Coeur Mining (TSX: CDM; NYSE: CDE) has missed its 2013 silver production guidance, but delivered more gold than expected, helping it meet its silver-equivalent target. But some analysts are grumbling over the company’s lower-than-anticipated 2014 guidance and estimated US$770-million in impairment charges.
In 2013, the Chicago-based firm delivered 17 million oz. silver compared to its forecast of 18 million to 19.1 million oz., but made up for that by churning out 262,200 oz. gold, beating its 250,000 to 258,000 oz. guidance. This put Coeur’s silver-equivalent output at 32.7 million oz., within the low-end of its target.
The largest U.S.-based primary silver producer says it missed its 2013 silver forecast mainly because of slower leach recoveries at its Rochester silver–gold mine in Nevada. But it pointed to the strong fourth quarter at its Kensington gold mine in Alaska, which saw higher gold production.
During the last three months of 2013, Coeur generated 80,780 oz. gold and 4.3 million oz. silver, marking a 27% and 3% increase over the previous quarter. Compared to 2012, full-year gold production jumped 16%, while silver output dipped 6%.
The company is set to publish its fourth-quarter and full-year financials on Feb. 19. It predicts full-year cash-operating costs of US$9.87 per oz. silver and US$949 per oz. gold, which are fairly in line with its guidance.
It anticipates that a US$770-million non-cash impairment charge from 2013 will reduce the carrying values of its Palmarejo gold–silver mine in Mexico and the Kensington mine, mainly due to the drop in gold and silver prices.
BMO analyst Andrew Kaip says the impairment charge will likely be “a precursor to reserve writedowns in March.”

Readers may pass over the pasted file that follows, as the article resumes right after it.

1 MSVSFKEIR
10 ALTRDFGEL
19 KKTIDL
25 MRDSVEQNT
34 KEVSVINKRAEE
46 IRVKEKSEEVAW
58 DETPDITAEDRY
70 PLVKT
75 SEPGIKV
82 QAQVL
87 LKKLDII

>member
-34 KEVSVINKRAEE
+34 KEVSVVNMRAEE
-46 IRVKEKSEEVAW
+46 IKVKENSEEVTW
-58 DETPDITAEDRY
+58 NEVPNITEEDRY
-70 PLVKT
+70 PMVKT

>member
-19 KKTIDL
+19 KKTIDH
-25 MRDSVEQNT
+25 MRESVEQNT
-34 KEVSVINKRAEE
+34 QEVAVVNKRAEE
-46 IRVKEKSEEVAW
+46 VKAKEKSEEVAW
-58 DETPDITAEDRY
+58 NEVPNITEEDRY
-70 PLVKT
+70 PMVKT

But what’s more concerning for the analyst is the company’s conservative 2014 guidance of 17 million to 18.2 million oz. silver and 220,000 to 238,000 oz. gold.
Kaip argues that this year’s forecast is below BMO Research’s expectations of 19.6 million oz. silver and 240,000 oz. gold, and will likely impact estimated 2014 earnings and cash flow. He has a $10 price target and an “underperform” rating on the stock.
Raymond James analyst Chris Thompson echoes Kaip’s concerns. Because of the lower 2014 guidance, Thompson says, he reduced his estimated 2014 cash flow per share to $1.67 from $2.07, and cut his $17 price target to $14. He maintains an “outperform” rating.
But Coeur’s CEO Mitchell J. Krebs says the production guidance reflects the company’s focus on quality of production ounces compared to quantity of production ounces. As a result, Coeur deferred development and production from Palmarejo’s Guadalupe deposit in late 2013. “We expect to replace these ounces with higher-margin, lower-cost ore sources during the year,” Krebs said in a release. He adds that this year’s guidance also takes into account the slower ramp-up in ounces recovered from the expanded leach pad at the Rochester mine.
Coeur ended 2013 with US$207 million in cash and equivalents, and plans to spend US$80 million in capital expenditures on its operations in 2014.
Along with operating the Palmarejo, Kensington and Rochester mines, Coeur owns the San Bartolome silver mine in Bolivia, and has a non-operating interest in the Endeavor mine in Australia.
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